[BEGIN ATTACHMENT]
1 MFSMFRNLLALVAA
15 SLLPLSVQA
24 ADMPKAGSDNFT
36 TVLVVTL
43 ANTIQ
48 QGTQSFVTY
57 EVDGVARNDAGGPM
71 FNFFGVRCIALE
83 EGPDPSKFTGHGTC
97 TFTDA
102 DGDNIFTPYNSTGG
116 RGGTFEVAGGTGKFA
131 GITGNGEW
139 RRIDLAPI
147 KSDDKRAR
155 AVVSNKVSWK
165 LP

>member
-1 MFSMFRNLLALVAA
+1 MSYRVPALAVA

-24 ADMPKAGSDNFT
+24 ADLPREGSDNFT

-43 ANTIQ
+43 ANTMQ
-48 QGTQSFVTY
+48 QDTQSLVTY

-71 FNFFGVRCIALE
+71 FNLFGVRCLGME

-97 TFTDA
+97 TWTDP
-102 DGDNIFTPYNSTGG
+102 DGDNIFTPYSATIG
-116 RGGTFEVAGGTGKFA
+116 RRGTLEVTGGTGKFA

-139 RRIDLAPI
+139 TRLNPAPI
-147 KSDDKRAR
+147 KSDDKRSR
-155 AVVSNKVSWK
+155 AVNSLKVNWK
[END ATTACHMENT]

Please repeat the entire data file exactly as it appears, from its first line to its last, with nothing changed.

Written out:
1 MFSMFRNLLALVAA
15 SLLPLSVQA
24 ADMPKAGSDNFT
36 TVLVVTL
43 ANTIQ
48 QGTQSFVTY
57 EVDGVARNDAGGPM
71 FNFFGVRCIALE
83 EGPDPSKFTGHGTC
97 TFTDA
102 DGDNIFTPYNSTGG
116 RGGTFEVAGGTGKFA
131 GITGNGEW
139 RRIDLAPI
147 KSDDKRAR
155 AVVSNKVSWK
165 LP

>member
-1 MFSMFRNLLALVAA
+1 MSYRVPALAVA

-24 ADMPKAGSDNFT
+24 ADLPREGSDNFT

-43 ANTIQ
+43 ANTMQ
-48 QGTQSFVTY
+48 QDTQSLVTY

-71 FNFFGVRCIALE
+71 FNLFGVRCLGME

-97 TFTDA
+97 TWTDP
-102 DGDNIFTPYNSTGG
+102 DGDNIFTPYSATIG
-116 RGGTFEVAGGTGKFA
+116 RRGTLEVTGGTGKFA

-139 RRIDLAPI
+139 TRLNPAPI
-147 KSDDKRAR
+147 KSDDKRSR
-155 AVVSNKVSWK
+155 AVNSLKVNWK